Measuring the overall intervention schemes, however, is difficult because of the diversity and complexity of these policies (Coady, pompelli, and Grise, 1991). (2000) summarized the differences in policies used in developing and developed countries. They found that developing countries tended to tax tobacco production since tobacco was an important source of foreign exchange earning and tax revenues. A few Sub-Saharan African countries are particularly dependent on book tobacco and other primary commodities for foreign exchanges. Many low income countries rely on revenue from export industries excise taxes since income taxes are difficult to administer in less developed countries (Beghin, foster and Kherallah, 1996, pena and Norton, 1993). Argentina, brazil, turkey, and Zimbabwe all have export taxes on tobacco products. In some countries, centralized marketing boards or tobacco monopolies purchase tobacco at lower prices, implicitly taxing tobacco growers (Beghin, foster, and Kherallah, 1996). Governments in some developing countries also subsidize tobacco farmers with credit, electricity, etc, which offsets the taxation. The extent of taxation, however, has been reduced in recent years due to the reduction of centralized monopoly purchasing as a result of gatt/wto requirements, economic transition in former Easter-bloc countries and imf mandates in several east Asian countries (Jacobs., 2000).
Table.2: Policies affecting tobacco production and trade, 1982-87 Policy instruments Argentina Brazil ec-10 India japan Korea, rep. Turkey united States Zimbabwe Income supports: Direct payment x Crop insurance x x x Price interventions: Export taxes x x x Market" x State trade x x x x Tariff x x x x Non-tariff barriers x x x x x x x Domestic. X x source : coady, pompelli and Grise, 1991. The level of governmental intervention varies considerably between nations. In some, governmental intervention is pervasive and weighs heavily in most production and trade decisions. High levels of intervention often involve a domestic subsidy, trade barriers, legal restriction, or agricultural production and export taxes. In other countries, governmental intervention is minimal and has little or no influence on tobacco production and trade.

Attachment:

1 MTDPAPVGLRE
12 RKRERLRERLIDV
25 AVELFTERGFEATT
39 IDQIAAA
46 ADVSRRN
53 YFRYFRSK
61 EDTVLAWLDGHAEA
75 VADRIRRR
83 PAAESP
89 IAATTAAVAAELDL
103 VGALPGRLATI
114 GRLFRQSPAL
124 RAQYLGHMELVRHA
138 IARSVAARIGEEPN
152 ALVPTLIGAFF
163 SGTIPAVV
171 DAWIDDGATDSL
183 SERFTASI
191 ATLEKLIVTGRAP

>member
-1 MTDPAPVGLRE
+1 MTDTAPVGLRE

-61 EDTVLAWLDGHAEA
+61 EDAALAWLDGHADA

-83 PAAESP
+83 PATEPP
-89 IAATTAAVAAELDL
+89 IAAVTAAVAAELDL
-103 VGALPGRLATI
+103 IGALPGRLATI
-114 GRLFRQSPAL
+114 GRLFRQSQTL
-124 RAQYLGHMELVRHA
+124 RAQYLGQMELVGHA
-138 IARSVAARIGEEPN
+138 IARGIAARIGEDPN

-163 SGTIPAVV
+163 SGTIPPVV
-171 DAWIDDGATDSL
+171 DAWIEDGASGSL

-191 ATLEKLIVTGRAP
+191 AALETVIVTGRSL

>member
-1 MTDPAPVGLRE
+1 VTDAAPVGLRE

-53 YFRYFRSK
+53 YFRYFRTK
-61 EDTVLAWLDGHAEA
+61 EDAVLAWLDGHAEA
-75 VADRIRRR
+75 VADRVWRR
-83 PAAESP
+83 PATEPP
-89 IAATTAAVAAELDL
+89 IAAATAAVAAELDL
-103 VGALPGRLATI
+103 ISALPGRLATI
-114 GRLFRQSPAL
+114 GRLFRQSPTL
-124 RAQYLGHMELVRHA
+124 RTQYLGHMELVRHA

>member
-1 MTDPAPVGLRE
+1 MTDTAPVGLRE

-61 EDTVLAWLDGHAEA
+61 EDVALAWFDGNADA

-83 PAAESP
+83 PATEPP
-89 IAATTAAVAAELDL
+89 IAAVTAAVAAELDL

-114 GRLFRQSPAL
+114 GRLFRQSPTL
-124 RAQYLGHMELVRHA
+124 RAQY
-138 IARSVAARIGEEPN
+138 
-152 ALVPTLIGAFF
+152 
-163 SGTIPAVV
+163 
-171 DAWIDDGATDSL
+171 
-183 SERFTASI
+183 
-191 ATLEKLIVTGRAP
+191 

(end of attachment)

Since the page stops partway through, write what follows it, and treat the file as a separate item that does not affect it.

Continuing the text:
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Thus, tobacco has been a crop that farmers prefer to grow in nearly all producing countries. The market for tobacco does not resemble a free market (Coady, pompelli and Grise, 1991). Governmental intervention influences the report production and trade of tobacco in most of the tobacco producing countries. The types of domestic support and trade programs by countries are summarized in Table.1. More detail on polices of the intervention for the eight major tobacco trade nations and the european Community for 1982-87 is presented in Table.2. Table.1: Types of domestic and trade programmes in producing and consuming countries.
Support programmes, trade programmes, price supports: United States, european Community. Japan, taiwan Province of China, korea, republic, brazil. Zimbabwe, argentina, mexico, marketing restorations : United States, european Community. Canada, australia, export subsidies: European Community, canada, turkey, south Korea. Input subsidies: Brazil, india, korea, republic, canada Indonesia tariff barriers: United States European Community Brazil Korea, republic Zimbabwe canada australia writing bulgaria china czechoslovakia dominican Republic Egypt guatemala honduras Hungary India indonesia jordan Malaysia mexico new zealand pakistan Philippines south Africa taiwan Province of China Thailand.